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Spiralling costs, scarce materials and penalties: How Brexit could impact the housing crisis

Increased costs and problems securing staff could hinder the industry’s response.

The building sector is being urged to be Brexit ready.
The building sector is being urged to be Brexit ready.
Image: Eamonn Farrell/RollingNews.ie

RESEARCH BY THE Construction Industry Federation (CIF) has raised concerns that Brexit could hamper the response to the housing crisis by making construction more expensive.

The survey gauged the Brexit preparation of CIF members and found significant concern about spiralling costs in both the supply chain and in penalties due to Brexit induced delays.

It found that 42% believed that Brexit will have an immediate negative impact on their businesses.

“In the immediate term post-Brexit, the supply-chain will be extremely challenged to absorb costs and many companies have already been struggling with increasing input and labour costs in the industry with minimal cost recovery,” CIF director general Tom Parlon said in a message to members.

Delays in the delivery of materials also has potential to lead to penalties and additional costs that contractors and their sub-contractors could struggle to address.

“With house building so tenuous outside the greater Dublin area, even minimal Brexit-driven increases could be the difference between securing development finance or otherwise,” Parlon added.

In further CIF warnings that accompanied the survey, the importance of the building sector in dealing with Ireland’s housing crisis is stressed and it is noted that it is critical that the industry is “both Brexit ready and proof”.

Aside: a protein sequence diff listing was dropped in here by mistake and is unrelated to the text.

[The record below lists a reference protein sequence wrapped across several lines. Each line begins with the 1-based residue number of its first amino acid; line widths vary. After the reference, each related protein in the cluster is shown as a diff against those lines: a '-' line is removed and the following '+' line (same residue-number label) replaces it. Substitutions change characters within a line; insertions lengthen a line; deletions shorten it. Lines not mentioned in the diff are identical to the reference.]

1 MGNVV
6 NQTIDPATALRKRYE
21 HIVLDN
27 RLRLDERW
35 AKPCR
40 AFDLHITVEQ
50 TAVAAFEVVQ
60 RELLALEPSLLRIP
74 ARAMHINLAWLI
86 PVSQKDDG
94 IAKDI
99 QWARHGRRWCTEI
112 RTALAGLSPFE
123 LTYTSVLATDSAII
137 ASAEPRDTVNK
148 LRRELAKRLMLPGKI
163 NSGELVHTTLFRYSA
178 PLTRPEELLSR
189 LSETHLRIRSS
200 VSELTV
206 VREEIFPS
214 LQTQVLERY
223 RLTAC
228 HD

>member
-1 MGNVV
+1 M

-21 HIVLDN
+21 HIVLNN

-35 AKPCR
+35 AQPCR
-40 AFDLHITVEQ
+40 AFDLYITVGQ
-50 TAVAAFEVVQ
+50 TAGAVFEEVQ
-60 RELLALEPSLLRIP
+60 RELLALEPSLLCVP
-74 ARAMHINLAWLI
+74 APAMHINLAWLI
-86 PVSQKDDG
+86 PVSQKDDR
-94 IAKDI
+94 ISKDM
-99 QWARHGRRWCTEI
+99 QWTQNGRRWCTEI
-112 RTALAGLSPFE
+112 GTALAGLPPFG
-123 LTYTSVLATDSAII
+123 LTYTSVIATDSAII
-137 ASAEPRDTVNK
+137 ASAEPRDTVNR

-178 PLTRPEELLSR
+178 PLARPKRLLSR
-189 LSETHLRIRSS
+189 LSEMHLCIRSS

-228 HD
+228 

As well as the potential problems thrown up by an increase in costs, the CIF has also warned that Brexit could pose a problem in the access to skilled workers.

The survey of members found that just under a quarter feared problems in assessing the required talent after Brexit.

“A reduction, however limited, in an already small pool of skilled workers, will cause huge strain in an industry with a decade-long pipeline of activity,” the report states.

Business group Ibec said in January that between 80,000-100,000 workers would be needed to meet government construction targets and estimated that there is a shortfall of between 60,000 to 80,000.

Ibec suggested that there would need to be a significant growth in the number of non-Irish construction workers coming here to bridge that gap.

In its report, CIF said it did not envisage an influx of construction workers coming from the UK post-Brexit and that an increased demand for workers “will intensify the war for labour and talent in the sector”.

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Rónán Duffy

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